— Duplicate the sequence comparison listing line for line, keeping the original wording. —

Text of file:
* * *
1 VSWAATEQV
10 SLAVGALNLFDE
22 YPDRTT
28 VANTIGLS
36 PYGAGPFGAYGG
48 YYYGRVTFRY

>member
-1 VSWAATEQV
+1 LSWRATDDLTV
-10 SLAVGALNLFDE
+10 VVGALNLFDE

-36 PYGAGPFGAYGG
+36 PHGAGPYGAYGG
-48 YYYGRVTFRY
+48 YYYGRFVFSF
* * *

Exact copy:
1 VSWAATEQV
10 SLAVGALNLFDE
22 YPDRTT
28 VANTIGLS
36 PYGAGPFGAYGG
48 YYYGRVTFRY

>member
-1 VSWAATEQV
+1 LSWRATDDLTV
-10 SLAVGALNLFDE
+10 VVGALNLFDE

-36 PYGAGPFGAYGG
+36 PHGAGPYGAYGG
-48 YYYGRVTFRY
+48 YYYGRFVFSF